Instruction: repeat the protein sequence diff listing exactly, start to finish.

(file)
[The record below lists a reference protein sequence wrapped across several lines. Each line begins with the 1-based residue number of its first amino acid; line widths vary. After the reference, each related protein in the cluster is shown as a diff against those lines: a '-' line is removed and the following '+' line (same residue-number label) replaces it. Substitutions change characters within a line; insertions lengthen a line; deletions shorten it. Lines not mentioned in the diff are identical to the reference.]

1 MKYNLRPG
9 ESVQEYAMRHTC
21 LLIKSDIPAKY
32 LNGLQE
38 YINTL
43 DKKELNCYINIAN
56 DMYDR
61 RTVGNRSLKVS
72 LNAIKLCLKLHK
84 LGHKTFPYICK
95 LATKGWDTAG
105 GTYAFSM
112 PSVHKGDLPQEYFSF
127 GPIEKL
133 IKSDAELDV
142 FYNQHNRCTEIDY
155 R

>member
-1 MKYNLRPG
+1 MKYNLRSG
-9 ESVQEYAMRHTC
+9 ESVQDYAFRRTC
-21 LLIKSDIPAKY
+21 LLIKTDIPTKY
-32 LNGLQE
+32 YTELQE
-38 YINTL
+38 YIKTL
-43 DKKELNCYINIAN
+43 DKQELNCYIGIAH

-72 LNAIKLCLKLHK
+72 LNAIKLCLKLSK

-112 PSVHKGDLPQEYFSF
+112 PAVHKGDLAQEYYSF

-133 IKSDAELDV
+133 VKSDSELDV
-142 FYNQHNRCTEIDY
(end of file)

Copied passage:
[The record below lists a reference protein sequence wrapped across several lines. Each line begins with the 1-based residue number of its first amino acid; line widths vary. After the reference, each related protein in the cluster is shown as a diff against those lines: a '-' line is removed and the following '+' line (same residue-number label) replaces it. Substitutions change characters within a line; insertions lengthen a line; deletions shorten it. Lines not mentioned in the diff are identical to the reference.]

1 MKYNLRPG
9 ESVQEYAMRHTC
21 LLIKSDIPAKY
32 LNGLQE
38 YINTL
43 DKKELNCYINIAN
56 DMYDR
61 RTVGNRSLKVS
72 LNAIKLCLKLHK
84 LGHKTFPYICK
95 LATKGWDTAG
105 GTYAFSM
112 PSVHKGDLPQEYFSF
127 GPIEKL
133 IKSDAELDV
142 FYNQHNRCTEIDY
155 R

>member
-1 MKYNLRPG
+1 MKYNLRSG
-9 ESVQEYAMRHTC
+9 ESVQDYAFRRTC
-21 LLIKSDIPAKY
+21 LLIKTDIPTKY
-32 LNGLQE
+32 YTELQE
-38 YINTL
+38 YIKTL
-43 DKKELNCYINIAN
+43 DKQELNCYIGIAH

-72 LNAIKLCLKLHK
+72 LNAIKLCLKLSK

-112 PSVHKGDLPQEYFSF
+112 PAVHKGDLAQEYYSF

-133 IKSDAELDV
+133 VKSDSELDV
-142 FYNQHNRCTEIDY